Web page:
Select wood that is free of moisture and resins. I had a scrap piece of cedar 1×4 board left over in my shop. I ripped it down to 2 1/2 inches wide by about a foot long. The board measures about 3/4 of an inch thick. Anywhere between 3/4″ to 1/2″ is a good thickness for your hearth.
We used a thumb-sized dowel rod made of poplar. The length of your spindle should be about 8 inches. Without a measuring device, make the spindle about the length from the tip of your thumb to the tip of your pinky finger.
There are two ends of the spindle. On the business end (where you’ll create the primordial ember), chamfer a slight bevel on the entire edge to fit into the pivot you’ll create in the fire board with your knife. This pivot will be ‘burned in’ by friction to create a socket for your spindle.
Whittle the opposite end to a point. The pointed end decreases the friction on the handhold socket.
Since my practice set gets lots of use, I made a metal socket and secured it with epoxy.
I created my handhold from a piece of cedar leg I shaved down when I made DRG’s cedar bench. I split a smooth, rounded 4 inch piece and made a pivot hole that would accept a “knock out” from a metal receptacle box.
You could use a coin of some kind for the socket. Or you could burn a socket in the handhold with your spindle. A round stone with a dimple would also work.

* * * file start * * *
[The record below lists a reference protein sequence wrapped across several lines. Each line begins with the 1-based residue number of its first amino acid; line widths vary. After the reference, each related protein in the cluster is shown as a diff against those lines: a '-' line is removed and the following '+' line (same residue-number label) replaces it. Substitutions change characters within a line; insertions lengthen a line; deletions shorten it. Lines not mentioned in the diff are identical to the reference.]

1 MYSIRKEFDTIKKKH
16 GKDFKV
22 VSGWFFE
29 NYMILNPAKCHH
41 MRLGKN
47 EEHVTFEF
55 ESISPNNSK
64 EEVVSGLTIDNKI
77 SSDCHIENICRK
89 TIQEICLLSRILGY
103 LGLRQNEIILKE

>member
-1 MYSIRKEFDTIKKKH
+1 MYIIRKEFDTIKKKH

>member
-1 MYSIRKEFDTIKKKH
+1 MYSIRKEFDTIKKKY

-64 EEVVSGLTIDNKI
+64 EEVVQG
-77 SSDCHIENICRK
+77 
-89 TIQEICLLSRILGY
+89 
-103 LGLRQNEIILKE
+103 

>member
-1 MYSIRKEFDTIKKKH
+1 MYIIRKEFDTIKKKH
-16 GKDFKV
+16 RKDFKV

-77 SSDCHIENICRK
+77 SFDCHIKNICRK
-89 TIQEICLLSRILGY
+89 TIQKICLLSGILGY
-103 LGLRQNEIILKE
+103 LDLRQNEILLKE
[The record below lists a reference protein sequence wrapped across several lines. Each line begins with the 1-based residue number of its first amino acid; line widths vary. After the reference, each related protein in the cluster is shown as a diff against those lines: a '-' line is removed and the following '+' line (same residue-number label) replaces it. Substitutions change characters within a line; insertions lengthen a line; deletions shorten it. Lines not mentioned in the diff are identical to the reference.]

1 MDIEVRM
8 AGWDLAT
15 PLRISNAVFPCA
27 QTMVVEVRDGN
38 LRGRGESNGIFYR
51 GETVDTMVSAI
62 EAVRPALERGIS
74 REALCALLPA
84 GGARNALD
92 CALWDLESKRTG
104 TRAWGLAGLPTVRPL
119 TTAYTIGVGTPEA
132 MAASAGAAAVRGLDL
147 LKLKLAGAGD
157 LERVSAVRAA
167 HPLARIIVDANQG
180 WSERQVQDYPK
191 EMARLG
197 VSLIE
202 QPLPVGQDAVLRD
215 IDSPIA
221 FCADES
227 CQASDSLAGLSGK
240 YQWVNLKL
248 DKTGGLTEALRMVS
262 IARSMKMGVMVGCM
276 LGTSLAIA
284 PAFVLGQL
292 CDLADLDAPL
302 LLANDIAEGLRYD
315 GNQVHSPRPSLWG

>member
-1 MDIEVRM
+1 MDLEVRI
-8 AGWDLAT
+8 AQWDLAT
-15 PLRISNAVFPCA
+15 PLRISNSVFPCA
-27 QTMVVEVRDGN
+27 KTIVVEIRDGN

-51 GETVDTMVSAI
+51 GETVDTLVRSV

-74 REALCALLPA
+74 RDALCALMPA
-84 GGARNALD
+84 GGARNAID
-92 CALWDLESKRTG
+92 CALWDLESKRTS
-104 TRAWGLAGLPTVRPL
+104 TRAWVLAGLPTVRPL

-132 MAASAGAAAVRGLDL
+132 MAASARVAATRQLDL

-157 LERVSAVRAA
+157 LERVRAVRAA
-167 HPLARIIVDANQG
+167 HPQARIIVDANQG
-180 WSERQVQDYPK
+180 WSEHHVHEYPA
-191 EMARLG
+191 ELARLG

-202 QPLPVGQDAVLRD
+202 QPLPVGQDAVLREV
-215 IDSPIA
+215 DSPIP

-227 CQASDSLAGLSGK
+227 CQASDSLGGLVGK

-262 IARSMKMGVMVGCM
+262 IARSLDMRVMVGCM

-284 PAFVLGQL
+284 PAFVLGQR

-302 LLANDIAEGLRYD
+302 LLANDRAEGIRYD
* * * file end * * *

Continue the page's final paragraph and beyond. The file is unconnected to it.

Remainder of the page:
We used the quintessential survival cord – 550 paracord – for our bow-string. You could use tarred bank line, natural cordage, braided dental floss, animal sinew, or any strong line.
The length of your bow should measure from the tip of you outstretched finger tips to your arm pit. Use a limb with a slight bend. My bow (oak) has a large bend but it’s what I had available. I’ve seen bows work that were perfectly straight.
If you have a boring tool (awl on your Swiss Army Knife) or a drill and bit, drill a hole about an inch from both ends of the bow. Away from civilization, just cut a 1/4″ notch on the back of the bow where you would have drilled holes. Wrap the cord around the notch to hold the bow-string in place.
Burning In Your Socket
Place your spindle on the fire board so that the edge of the spindle is about 1/4 inch from the edge. Tilt the spindle and make a mark where the center of the spindle would touch the board. Now make a pivot hole with your knife that will accept the drill. Spin the board with the knife point in the pivot until you’ve created a shallow hole the diameter of your spindle.